A new ruling by the National Labor Relations Board prohibits broad confidentiality and non-disparagement clauses in severance agreements.

New Ruling: Severance Agreements Can No longer Keep Employees silent

A new ruling by the National Labor Relations Board prohibits broad confidentiality and non-disparagement clauses in severance agreements.

When a company terminates an employee, it may offer the outgoing employee a severance agreement with severance pay, in exchange for closely following a number of restrictions. 

Keeping quiet was often one of them.

Previously, private-sector employers could include broadly written confidentiality and non-disparagement clauses that require former employees not to disclose certain information, including terms of their severance agreement and prohibit former employees from making disparaging statements against their former employer and airing the company’s dirty laundry to others. 

But, according to a new ruling by the National Labor Relations Board (NLRB) issued in late February, these overly broad clauses infringe on employees’ rights protected by the National Labor Relations Act – and are no longer permissible. The ruling reverses NLRB standards previously approved under President Trump’s administration, allowing employers to ask employees to keep quiet in exchange for severance pay. 

What does this new ruling mean for employers and employees alike? What organizations are covered by this new law? ProService Hawaii put these and other questions in front of its HR Consultants. Here are their answers.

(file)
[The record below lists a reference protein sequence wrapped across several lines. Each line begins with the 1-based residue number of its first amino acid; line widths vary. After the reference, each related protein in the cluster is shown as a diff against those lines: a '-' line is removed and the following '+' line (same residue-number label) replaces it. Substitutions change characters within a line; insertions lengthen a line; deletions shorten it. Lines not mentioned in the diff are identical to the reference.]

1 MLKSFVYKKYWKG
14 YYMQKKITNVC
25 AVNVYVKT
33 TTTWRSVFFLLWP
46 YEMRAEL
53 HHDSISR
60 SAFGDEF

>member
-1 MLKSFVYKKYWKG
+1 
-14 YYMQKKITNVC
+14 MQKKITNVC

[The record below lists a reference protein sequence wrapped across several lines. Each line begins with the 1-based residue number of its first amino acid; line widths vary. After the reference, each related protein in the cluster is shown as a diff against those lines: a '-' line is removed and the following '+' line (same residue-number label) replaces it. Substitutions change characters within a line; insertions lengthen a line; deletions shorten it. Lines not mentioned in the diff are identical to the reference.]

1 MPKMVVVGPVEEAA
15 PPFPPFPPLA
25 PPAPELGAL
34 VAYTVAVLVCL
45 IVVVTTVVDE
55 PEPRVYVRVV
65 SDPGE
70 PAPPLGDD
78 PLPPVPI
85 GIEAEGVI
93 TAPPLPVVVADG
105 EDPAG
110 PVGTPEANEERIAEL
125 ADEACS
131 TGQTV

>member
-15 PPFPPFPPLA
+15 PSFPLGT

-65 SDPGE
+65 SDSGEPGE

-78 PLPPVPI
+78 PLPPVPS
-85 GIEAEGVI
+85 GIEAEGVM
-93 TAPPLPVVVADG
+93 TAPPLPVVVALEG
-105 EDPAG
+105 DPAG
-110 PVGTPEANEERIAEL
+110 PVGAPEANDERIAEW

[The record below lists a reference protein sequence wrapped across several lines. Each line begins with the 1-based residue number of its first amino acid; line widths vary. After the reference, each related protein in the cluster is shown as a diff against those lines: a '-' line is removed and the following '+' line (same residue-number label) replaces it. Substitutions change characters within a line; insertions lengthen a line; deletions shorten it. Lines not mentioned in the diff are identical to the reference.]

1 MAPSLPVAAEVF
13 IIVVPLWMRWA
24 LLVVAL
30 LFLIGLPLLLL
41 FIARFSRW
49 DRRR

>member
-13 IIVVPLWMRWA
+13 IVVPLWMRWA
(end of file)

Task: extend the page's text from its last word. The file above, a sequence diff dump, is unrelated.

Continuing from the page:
What is a severance agreement? 

A severance agreement is a type contract between an employer and a former employee where in general, the employer provides a  severance payment in exchange for the former employee’s agreement not to file a claim against the employer.

What are non-disparagement and confidentiality clauses?

A non-disparagement clause generally prevents employees from disclosing certain confidential business information or saying anything negative about their former employer. Confidentiality clauses generally prohibit employees from sharing details of the severance agreement. While there may be times when a company chooses to use a properly written confidentiality or non-disparagement clause to protect trade secrets, customer information, or financial data, the NLRB’s ruling specifically prohibits broadly written clauses that waive an employee’s rights to engage in protected activity, such as discussing employment matters with their union or communicating terms and conditions of employment with other employees.

Who is covered by this new ruling?

The NLRB’s ruling applies to most private-sector employers. However, it does not apply to agreements with most private-sector leaders such as managers or supervisors.

The ruling also excludes the following:

  • Agricultural laborers
  • Workers in domestic service of any family or person at their home
  • Any individual employed by their parent or spouse
  • Independent contractors
  • Workers whose employer is subject to the Railway Labor Act

What does this mean for employees?

The NLRB’s recent ruling gives employees more freedom to talk about the circumstances of their departure and experience with their former employer. The ruling does not, however, get rid of severance agreements entirely. Employees may still sign a properly drafted severance agreement upon separation of employment.

What does this mean for employers?

Private-sector companies should think carefully before including confidentiality and non-disparagement clauses in any severance agreement. Should an employer want such clauses, we highly recommend consulting an attorney to draft a proper severance agreement that does not infringe on an employee’s protected rights and complies with the NLRB’s recent ruling.

What is the consequence of non-compliance?

Severance agreements, including prohibited clauses, may not be enforceable, and in certain situations, employers may be subject to pay monetary damages.

This material has been prepared for informational purposes only. It is not intended to provide legal advice. If you have any legal questions regarding this content, please consult with an attorney. 

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